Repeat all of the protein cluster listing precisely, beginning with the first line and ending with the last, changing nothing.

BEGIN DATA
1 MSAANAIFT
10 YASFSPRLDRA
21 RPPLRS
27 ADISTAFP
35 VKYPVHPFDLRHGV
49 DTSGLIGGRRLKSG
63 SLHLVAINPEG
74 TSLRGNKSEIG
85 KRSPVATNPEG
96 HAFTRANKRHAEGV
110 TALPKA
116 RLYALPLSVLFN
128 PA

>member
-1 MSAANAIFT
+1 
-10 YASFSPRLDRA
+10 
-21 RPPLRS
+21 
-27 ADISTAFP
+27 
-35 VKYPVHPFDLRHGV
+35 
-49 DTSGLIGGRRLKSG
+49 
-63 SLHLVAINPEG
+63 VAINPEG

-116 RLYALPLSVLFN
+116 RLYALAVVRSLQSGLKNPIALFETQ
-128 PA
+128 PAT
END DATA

1 MSAANAIFT
10 YASFSPRLDRA
21 RPPLRS
27 ADISTAFP
35 VKYPVHPFDLRHGV
49 DTSGLIGGRRLKSG
63 SLHLVAINPEG
74 TSLRGNKSEIG
85 KRSPVATNPEG
96 HAFTRANKRHAEGV
110 TALPKA
116 RLYALPLSVLFN
128 PA

>member
-1 MSAANAIFT
+1 
-10 YASFSPRLDRA
+10 
-21 RPPLRS
+21 
-27 ADISTAFP
+27 
-35 VKYPVHPFDLRHGV
+35 
-49 DTSGLIGGRRLKSG
+49 
-63 SLHLVAINPEG
+63 VAINPEG

-116 RLYALPLSVLFN
+116 RLYALAVVRSLQSGLKNPIALFETQ
-128 PA
+128 PAT